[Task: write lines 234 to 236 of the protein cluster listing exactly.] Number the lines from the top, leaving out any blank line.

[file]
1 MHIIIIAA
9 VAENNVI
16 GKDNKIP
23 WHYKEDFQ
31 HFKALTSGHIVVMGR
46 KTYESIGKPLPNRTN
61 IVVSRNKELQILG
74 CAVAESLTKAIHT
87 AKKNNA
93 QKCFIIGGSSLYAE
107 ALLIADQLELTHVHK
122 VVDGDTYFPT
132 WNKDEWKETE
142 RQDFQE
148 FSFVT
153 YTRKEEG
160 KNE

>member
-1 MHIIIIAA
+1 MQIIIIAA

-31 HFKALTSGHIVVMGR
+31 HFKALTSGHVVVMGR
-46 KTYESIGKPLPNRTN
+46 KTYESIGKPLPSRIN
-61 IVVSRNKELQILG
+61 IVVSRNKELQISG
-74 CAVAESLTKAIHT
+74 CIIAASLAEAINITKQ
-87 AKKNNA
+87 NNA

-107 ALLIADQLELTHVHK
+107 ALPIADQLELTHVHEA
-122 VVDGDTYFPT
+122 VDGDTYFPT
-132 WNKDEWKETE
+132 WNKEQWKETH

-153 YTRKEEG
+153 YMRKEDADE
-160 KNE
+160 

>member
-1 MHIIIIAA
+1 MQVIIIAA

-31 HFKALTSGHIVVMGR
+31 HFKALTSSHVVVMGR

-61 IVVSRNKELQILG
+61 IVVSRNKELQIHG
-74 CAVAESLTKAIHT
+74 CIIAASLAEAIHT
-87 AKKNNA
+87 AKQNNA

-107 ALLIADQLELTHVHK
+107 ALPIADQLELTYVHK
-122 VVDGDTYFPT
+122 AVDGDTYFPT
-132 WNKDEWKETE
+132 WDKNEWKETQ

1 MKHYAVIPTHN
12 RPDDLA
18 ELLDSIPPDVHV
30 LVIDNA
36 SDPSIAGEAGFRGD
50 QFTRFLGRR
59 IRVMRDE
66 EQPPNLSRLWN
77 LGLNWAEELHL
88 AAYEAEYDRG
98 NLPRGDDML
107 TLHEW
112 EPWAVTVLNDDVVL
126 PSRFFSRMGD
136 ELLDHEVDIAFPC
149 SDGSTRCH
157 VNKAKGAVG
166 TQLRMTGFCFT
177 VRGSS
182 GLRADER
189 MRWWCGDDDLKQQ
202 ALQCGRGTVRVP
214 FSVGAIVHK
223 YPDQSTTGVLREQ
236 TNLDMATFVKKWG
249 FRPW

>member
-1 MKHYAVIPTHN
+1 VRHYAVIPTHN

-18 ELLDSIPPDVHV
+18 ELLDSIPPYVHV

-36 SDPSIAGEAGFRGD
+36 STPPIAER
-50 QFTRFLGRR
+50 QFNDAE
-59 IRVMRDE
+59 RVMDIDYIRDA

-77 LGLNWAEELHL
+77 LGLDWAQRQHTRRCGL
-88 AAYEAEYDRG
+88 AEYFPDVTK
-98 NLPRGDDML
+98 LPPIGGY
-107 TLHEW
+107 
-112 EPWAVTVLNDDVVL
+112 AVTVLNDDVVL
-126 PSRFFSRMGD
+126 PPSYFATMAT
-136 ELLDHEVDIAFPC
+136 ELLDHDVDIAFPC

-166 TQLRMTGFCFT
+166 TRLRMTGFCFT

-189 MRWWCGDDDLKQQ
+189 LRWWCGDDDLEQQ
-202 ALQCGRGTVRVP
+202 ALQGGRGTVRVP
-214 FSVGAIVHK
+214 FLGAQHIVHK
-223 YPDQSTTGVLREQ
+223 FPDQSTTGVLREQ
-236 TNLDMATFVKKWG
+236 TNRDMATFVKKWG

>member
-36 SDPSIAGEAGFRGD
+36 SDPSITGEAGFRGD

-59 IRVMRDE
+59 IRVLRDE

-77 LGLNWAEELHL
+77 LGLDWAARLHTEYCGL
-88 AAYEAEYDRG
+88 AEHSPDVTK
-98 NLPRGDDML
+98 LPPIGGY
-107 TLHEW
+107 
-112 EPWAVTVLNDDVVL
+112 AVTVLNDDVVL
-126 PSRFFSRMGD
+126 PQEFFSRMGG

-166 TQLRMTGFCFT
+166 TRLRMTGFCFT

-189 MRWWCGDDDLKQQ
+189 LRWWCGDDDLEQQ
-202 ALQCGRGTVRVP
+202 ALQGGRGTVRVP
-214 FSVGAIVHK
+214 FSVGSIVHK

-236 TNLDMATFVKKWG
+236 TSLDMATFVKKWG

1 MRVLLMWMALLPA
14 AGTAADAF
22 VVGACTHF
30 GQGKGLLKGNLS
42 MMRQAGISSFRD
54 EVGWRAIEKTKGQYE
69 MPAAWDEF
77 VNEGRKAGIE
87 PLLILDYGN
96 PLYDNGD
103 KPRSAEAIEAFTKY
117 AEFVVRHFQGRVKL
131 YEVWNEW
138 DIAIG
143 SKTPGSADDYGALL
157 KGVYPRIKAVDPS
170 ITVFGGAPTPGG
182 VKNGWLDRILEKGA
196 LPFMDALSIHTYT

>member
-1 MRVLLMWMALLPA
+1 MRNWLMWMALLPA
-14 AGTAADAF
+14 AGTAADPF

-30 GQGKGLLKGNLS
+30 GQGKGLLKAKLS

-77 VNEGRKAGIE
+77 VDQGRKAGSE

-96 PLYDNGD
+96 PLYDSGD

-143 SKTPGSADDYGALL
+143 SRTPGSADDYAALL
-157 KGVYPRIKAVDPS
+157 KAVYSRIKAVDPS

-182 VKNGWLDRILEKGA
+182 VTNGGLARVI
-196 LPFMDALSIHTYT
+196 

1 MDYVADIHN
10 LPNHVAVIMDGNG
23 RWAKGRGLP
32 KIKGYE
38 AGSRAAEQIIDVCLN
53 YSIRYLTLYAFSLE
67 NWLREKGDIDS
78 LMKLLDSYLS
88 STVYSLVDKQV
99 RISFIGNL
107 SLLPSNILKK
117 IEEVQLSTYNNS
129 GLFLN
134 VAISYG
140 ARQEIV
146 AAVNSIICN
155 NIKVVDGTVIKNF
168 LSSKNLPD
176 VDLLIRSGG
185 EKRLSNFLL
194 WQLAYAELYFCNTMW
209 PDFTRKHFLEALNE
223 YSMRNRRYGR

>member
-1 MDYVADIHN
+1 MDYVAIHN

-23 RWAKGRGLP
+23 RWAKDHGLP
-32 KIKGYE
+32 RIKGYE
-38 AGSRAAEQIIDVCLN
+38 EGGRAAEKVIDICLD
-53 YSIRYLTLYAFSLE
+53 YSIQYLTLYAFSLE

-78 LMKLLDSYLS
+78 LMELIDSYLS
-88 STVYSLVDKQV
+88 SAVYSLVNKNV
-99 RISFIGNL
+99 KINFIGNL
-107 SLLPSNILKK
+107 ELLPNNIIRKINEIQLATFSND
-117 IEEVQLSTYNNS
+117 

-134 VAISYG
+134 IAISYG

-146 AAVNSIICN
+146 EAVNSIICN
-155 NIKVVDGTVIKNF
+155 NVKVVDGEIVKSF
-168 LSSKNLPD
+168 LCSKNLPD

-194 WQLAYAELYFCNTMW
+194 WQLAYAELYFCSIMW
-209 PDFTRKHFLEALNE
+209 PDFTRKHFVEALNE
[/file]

-155 NIKVVDGTVIKNF
+155 NVKVVDGEIVKSF
-168 LSSKNLPD